Which State Had The Highest Cost of Production in 2016?
While unimpressive milk prices have given farmers plenty of heartburn this year, forgiving prices for corn and alfalfa have kept the cost of production relatively low allowing farmers to hang in there on small margins. Every six months USDA calculates the average cost of production per state.
USDA's total cost equation includes the following: purchased feed, homegrown harvested feed, grazed feed, veterinary and medicine, bedding and litter, marketing, custom services, fuel, lube and electricity, repairs, other operating costs, interest on operating capital, hired labor, opportunity cost of unpaid labor, capital recovery of machinery and equipment, opportunity cost of land, taxes and insurance, and general farm overhead.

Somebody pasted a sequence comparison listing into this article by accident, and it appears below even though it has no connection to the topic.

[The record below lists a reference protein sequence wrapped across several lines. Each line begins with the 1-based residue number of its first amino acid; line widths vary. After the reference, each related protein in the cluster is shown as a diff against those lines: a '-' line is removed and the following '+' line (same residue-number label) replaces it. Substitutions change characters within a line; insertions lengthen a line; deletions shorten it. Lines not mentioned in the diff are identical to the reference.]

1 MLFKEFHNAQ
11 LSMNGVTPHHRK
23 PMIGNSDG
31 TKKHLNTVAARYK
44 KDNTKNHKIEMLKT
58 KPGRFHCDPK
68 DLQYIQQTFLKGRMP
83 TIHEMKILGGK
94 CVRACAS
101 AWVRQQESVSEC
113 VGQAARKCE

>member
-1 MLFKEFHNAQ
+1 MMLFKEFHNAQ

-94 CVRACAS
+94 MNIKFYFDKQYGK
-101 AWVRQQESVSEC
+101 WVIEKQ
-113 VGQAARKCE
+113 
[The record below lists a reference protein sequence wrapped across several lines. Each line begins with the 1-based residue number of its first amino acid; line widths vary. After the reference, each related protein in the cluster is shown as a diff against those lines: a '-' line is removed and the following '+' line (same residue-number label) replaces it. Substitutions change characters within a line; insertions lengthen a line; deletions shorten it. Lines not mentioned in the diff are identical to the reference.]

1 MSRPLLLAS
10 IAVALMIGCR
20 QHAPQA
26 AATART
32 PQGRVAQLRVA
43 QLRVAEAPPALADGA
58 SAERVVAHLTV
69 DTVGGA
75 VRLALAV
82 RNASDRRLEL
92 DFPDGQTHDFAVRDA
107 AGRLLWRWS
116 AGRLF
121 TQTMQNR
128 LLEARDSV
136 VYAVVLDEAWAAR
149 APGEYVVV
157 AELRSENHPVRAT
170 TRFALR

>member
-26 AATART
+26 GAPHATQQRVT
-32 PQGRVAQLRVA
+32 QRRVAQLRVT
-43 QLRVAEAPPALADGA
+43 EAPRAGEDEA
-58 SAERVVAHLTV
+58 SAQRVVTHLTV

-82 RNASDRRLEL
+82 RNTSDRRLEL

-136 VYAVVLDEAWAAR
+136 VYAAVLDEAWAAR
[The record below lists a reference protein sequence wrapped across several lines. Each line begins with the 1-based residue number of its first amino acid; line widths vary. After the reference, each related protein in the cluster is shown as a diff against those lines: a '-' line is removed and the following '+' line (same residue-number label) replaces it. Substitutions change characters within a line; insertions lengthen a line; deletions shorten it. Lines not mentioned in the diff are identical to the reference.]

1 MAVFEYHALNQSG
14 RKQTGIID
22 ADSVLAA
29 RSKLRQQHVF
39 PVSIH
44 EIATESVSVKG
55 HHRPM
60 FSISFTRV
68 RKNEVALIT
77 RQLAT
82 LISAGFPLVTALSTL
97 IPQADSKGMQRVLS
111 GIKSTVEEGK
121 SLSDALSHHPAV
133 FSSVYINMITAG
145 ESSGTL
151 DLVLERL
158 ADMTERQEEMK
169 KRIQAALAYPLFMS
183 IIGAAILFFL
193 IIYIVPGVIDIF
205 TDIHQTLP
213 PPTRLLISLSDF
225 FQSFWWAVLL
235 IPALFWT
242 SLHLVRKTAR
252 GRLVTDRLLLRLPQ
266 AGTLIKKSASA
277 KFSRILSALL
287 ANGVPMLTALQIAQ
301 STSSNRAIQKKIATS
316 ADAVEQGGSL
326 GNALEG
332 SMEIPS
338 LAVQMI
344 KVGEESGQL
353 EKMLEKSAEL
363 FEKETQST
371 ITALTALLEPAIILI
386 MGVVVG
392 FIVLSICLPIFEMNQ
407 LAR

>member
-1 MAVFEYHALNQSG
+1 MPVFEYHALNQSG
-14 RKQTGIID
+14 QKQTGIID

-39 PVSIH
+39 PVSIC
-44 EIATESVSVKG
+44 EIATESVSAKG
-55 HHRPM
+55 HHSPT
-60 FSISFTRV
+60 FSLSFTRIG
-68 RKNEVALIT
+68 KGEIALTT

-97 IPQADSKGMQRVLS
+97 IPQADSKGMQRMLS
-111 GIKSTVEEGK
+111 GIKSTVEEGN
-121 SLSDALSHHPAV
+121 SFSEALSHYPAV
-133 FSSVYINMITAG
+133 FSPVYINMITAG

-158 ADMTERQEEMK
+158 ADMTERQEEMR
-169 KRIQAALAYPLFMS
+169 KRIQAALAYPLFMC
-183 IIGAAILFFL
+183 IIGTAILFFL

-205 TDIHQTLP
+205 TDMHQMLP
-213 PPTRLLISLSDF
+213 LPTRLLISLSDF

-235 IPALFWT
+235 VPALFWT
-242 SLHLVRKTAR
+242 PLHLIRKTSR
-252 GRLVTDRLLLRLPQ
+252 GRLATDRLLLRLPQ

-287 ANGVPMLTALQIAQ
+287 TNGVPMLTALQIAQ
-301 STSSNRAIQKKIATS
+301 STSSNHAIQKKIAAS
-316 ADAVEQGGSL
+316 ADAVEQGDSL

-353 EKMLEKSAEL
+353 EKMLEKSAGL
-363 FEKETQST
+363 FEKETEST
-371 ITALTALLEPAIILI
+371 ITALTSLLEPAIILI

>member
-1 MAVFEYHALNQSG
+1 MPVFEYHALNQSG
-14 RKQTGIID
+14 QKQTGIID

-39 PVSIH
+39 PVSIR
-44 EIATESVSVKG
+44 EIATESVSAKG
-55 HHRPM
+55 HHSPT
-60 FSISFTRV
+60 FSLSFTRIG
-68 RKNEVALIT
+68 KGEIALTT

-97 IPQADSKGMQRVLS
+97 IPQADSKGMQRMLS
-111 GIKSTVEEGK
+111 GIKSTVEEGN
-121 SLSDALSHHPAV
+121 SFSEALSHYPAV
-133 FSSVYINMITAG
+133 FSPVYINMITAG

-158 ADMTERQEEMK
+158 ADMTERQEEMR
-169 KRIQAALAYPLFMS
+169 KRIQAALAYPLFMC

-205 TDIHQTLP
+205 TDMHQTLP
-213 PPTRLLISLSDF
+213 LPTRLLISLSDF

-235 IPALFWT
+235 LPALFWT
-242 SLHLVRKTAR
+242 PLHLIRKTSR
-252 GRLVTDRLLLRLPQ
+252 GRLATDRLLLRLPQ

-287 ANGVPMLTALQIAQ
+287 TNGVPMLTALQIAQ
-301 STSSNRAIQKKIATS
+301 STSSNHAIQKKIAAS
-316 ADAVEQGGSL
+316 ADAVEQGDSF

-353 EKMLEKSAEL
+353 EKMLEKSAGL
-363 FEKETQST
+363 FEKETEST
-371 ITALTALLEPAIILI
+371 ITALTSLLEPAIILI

Idaho claimed the title of lowest cost of production state in 2016 at $16.64/cwt. Kentucky saw the highest cost of production at $42.33. There was a $25.69 difference between Kentucky and Idaho. Idaho's feed cost was the lowest at $10.49/cwt, the lowest total feed cost at $12.73/cwt, and the lowest total overhead costs at $3.91/cwt.